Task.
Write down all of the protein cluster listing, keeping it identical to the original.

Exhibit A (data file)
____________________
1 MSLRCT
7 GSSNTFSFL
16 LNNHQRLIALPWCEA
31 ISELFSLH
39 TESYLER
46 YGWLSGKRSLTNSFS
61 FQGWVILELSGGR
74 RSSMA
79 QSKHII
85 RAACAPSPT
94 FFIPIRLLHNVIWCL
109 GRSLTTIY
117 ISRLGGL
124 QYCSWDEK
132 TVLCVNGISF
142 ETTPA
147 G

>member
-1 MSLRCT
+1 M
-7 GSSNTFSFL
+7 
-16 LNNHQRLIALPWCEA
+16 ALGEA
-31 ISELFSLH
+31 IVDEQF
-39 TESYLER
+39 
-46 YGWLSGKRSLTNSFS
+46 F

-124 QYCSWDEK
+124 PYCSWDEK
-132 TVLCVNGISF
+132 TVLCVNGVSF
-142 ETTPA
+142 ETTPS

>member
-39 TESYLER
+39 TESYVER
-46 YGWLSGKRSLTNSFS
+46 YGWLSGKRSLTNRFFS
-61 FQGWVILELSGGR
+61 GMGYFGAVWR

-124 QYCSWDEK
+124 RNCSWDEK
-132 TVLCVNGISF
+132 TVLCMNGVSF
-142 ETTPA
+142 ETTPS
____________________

1 MSLRCT
7 GSSNTFSFL
16 LNNHQRLIALPWCEA
31 ISELFSLH
39 TESYLER
46 YGWLSGKRSLTNSFS
61 FQGWVILELSGGR
74 RSSMA
79 QSKHII
85 RAACAPSPT
94 FFIPIRLLHNVIWCL
109 GRSLTTIY
117 ISRLGGL
124 QYCSWDEK
132 TVLCVNGISF
142 ETTPA
147 G

>member
-1 MSLRCT
+1 M
-7 GSSNTFSFL
+7 
-16 LNNHQRLIALPWCEA
+16 ALGEA
-31 ISELFSLH
+31 IVDEQF
-39 TESYLER
+39 
-46 YGWLSGKRSLTNSFS
+46 F

-124 QYCSWDEK
+124 PYCSWDEK
-132 TVLCVNGISF
+132 TVLCVNGVSF
-142 ETTPA
+142 ETTPS

>member
-39 TESYLER
+39 TESYVER
-46 YGWLSGKRSLTNSFS
+46 YGWLSGKRSLTNRFFS
-61 FQGWVILELSGGR
+61 GMGYFGAVWR

-124 QYCSWDEK
+124 RNCSWDEK
-132 TVLCVNGISF
+132 TVLCMNGVSF
-142 ETTPA
+142 ETTPS